Optimized battery usage in some cases
    Optimized GPS accuracy
    General bug fixes
    After flashing the update I went for an mid-afternoon stroll through several neighbourhoods in downtown Toronto: Baldwin Village, the U of T campus, The Annex, Kensington Market and Chinatown. Everywhere I checked I had a solid 4G signal, and every time I ran a speed test I got the same results that were so elusive to my device just a week before.

    Building penetration is still an issue, of course. In certain places, like the bathrooms at the back of restaurants, the best available data signal is still HSPA+ or worse. But the software update is enough of an improvement that I can now recommend the OnePlus 5 to anyone on the Freedom network—more than any other phone, in fact, since you can test a Freedom SIM in either of the phone's dual SIM slots while keeping your current SIM in the other one!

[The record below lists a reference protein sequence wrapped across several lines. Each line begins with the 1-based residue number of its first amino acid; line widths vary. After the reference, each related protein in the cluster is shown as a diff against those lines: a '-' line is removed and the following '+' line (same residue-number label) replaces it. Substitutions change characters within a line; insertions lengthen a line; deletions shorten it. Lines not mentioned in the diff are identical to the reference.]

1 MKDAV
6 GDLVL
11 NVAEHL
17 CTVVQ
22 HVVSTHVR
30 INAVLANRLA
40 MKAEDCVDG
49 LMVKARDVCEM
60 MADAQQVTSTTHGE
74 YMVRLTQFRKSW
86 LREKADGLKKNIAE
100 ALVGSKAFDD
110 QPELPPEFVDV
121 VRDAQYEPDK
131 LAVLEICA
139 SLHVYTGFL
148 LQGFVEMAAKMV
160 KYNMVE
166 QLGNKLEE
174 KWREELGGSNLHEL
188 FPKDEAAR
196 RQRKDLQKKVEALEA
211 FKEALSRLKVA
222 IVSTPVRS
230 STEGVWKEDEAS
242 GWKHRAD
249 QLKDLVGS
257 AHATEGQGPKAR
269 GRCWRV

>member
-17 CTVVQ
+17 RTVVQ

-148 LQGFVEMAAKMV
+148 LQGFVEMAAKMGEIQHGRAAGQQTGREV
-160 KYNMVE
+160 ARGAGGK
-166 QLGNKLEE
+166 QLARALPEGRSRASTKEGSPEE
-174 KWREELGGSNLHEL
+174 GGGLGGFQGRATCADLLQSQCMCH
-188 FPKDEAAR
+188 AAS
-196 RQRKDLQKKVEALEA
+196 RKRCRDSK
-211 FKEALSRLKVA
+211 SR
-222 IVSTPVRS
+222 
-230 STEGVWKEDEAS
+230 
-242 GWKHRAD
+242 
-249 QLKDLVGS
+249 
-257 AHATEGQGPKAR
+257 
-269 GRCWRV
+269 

Links: OnePlus Forums, Mobile Syrup, XDA

    by Published on 11-02-2017 06:45 AM
    1. Categories:
    2. Devices

    ... Because that's totally a thing, right? Anyone?

    Just to get you up to speed, back in 2016 there was this crowd-funded Android phone called the Nextbit Robin. The company that made it was acquired last January by Razer, Inc.—an outfit known for making gaming-centric products like laptops, controllers and other accessories. And after much speculation (and a few leaks) this, the Razer Phone, was revealed yesterday.